EGU22-4044, updated on 27 Mar 2022
EGU General Assembly 2022
© Author(s) 2022. This work is distributed under
the Creative Commons Attribution 4.0 License.

Analysis of metal entrapment within anthropogenic tufa using synchrotron micro-XRF

Susan Cumberland1, Kieran Tierney1,2, Joanna Renshaw1, Kalotina Geraki3, and John MacDonald2
Susan Cumberland et al.
  • 1University of Strathclyde, Glasgow, Scotland, UK (
  • 2University of Glasgow, Glasgow, Scotland, UK
  • 3Diamond Light Source, Oxford, UK

The leaching of heavy metals from post-industrial slag and other anthropogenic waste sites is detrimental for human health and the wider environment. Remediation of these sites can be costly and sustainable low carbon solutions are preferably sought. Examining natural analogues which stabilize metals could provide valuable insights into low-cost solutions to the legacy problems of aquatic environments that are impacted by leaching. Calcareous tufa, sometimes known as travertine limestone, forms naturally when calcium-rich groundwater is exchanged with atmospheric CO2 at mid to hyperalkaline pH resulting in a calcite (CaCO3) precipitation. Tufa has also been observed to form at a small number of old industrial sites (e.g. mining, steel works, paper mills) across northern England and Scotland. One site of interest is at Consett, N.E England, UK. Here tufa precipitates in the Howden Burn stream, a tributary of the River Derwent, as it emerges from the slag heaps from old steel work’s. Bulk analysis shows lead, arsenic, vanadium and zinc are present in the Howden Burn up to several 100 ppm.  Analysis of the water downstream of the tufa shows metal concentrations are considerably reduced compared to concentrations upstream. High spatial resolution LA-ICP-MS analysis of the solid tufa sampled reveal metals present within the tufa structure. This leads to the hypothesis that the metals are precipitated together with the tufa during its formation. However, little is known about metal capture processes during tufa formation and the form that these metals are in.  Here we present synchrotron micro X-ray fluorescence (μ-XRF) element maps of the tufa in cross-section that show the distributions of the metal within the laminations of the tufa structure. Understanding and exploitation of artificial tufa for metal capture could have potential as a CO2 positive solution for sustainable in-stream remediation.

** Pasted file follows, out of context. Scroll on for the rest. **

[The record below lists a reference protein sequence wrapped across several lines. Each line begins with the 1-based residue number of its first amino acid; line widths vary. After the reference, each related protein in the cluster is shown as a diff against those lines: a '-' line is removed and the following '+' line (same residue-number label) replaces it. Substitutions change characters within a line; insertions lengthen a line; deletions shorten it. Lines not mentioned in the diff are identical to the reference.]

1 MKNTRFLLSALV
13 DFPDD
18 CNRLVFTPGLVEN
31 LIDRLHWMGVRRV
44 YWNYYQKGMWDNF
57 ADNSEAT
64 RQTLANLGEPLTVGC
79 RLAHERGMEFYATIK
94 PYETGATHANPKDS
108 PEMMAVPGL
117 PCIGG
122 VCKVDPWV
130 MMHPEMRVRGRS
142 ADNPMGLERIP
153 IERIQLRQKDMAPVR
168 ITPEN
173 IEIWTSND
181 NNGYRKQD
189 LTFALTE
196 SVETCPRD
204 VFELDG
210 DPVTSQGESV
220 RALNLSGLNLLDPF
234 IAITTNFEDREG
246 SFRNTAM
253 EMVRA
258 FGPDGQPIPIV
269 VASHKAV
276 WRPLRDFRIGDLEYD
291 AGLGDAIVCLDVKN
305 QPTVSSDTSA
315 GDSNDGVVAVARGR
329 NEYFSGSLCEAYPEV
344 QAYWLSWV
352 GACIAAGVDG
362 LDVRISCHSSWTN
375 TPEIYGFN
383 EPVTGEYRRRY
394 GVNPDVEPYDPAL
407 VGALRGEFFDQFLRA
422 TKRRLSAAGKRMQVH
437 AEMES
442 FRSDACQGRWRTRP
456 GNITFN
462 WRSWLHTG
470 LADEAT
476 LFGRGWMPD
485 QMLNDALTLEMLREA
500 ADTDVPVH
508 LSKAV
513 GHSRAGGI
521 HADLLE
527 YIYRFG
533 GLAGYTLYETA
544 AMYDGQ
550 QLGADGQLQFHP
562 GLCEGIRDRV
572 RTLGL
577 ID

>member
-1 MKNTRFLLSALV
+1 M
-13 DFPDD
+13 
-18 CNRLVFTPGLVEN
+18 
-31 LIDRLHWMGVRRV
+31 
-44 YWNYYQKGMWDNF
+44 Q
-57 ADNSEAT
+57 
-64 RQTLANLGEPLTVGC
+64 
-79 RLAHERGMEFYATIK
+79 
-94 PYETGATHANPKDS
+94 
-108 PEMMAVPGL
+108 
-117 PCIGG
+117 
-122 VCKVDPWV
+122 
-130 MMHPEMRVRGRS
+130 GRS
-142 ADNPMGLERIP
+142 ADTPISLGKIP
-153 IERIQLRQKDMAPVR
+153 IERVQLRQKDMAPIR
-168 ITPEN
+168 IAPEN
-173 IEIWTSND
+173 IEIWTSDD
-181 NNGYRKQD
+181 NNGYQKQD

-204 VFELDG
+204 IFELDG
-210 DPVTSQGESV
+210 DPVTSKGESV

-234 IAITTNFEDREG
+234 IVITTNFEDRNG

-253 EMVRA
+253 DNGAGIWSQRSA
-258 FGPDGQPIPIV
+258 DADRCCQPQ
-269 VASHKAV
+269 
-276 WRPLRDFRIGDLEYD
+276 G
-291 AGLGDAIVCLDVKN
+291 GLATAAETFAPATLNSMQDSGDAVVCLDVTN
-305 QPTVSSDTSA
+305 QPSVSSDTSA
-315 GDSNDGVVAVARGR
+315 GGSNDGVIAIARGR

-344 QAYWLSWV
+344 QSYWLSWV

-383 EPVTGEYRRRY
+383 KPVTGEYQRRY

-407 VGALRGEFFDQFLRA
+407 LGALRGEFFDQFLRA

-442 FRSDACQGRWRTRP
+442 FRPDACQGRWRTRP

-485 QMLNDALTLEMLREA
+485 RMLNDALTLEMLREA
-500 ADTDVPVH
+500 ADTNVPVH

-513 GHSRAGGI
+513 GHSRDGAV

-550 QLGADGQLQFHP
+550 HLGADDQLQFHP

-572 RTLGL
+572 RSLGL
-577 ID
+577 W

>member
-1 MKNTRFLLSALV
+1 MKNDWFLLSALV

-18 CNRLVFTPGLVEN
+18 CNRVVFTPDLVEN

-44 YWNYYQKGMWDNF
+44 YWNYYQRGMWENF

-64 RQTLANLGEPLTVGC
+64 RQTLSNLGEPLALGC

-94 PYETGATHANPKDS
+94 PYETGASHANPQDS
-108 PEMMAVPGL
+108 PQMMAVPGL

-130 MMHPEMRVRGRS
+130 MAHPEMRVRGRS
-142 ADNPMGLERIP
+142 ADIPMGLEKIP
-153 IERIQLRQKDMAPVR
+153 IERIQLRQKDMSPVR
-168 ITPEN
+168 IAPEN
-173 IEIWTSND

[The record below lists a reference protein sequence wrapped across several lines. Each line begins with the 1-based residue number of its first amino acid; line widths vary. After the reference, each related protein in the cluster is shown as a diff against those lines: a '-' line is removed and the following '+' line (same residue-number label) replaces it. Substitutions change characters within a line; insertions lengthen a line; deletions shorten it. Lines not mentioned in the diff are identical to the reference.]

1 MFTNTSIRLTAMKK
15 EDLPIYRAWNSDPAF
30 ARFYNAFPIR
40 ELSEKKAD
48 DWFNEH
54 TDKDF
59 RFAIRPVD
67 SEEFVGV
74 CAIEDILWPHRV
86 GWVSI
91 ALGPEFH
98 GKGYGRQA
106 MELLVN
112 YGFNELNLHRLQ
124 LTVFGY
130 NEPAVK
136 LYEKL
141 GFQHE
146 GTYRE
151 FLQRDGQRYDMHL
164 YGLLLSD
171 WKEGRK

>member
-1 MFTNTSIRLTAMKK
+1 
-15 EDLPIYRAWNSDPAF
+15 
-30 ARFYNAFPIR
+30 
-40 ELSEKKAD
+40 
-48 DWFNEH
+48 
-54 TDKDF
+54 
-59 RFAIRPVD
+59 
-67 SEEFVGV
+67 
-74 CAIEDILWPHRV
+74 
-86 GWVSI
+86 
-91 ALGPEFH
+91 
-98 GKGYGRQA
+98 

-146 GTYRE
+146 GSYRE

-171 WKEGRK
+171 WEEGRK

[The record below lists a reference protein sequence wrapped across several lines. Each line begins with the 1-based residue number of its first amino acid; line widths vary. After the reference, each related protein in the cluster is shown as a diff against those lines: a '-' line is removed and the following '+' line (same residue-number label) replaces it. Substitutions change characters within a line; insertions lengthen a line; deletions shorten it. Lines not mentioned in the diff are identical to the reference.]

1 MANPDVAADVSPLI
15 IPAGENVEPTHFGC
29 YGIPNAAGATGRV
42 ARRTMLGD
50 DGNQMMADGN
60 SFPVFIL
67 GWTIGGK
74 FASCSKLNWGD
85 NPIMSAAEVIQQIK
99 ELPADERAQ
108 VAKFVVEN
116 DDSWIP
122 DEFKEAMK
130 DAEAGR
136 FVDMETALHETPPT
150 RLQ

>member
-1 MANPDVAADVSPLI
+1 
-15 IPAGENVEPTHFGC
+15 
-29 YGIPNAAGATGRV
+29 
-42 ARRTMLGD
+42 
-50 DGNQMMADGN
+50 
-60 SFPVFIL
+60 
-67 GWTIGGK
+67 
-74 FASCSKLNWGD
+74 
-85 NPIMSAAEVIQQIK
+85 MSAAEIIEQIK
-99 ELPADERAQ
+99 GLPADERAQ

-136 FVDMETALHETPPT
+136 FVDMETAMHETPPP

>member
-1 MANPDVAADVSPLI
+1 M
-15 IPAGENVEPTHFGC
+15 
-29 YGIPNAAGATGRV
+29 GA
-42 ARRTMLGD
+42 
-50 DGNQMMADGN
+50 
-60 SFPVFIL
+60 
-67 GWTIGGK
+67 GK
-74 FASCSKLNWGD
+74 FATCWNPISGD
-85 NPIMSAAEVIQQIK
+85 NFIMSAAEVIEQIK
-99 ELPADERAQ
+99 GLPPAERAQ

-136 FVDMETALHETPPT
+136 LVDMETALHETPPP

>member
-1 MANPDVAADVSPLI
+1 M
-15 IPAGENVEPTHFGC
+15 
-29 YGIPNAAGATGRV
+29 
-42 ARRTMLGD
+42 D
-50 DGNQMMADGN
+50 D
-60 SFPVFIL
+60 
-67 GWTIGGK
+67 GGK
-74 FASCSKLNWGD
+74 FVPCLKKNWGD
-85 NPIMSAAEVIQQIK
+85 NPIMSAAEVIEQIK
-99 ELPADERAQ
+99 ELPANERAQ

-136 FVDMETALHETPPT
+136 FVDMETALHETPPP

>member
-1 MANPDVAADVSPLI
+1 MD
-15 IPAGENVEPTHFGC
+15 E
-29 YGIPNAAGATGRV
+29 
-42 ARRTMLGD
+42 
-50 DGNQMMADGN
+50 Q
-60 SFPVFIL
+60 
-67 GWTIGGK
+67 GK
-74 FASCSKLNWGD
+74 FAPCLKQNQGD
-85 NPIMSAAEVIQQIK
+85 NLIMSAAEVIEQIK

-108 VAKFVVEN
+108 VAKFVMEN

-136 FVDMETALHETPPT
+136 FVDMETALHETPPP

How to cite: Cumberland, S., Tierney, K., Renshaw, J., Geraki, K., and MacDonald, J.: Analysis of metal entrapment within anthropogenic tufa using synchrotron micro-XRF, EGU General Assembly 2022, Vienna, Austria, 23–27 May 2022, EGU22-4044,, 2022.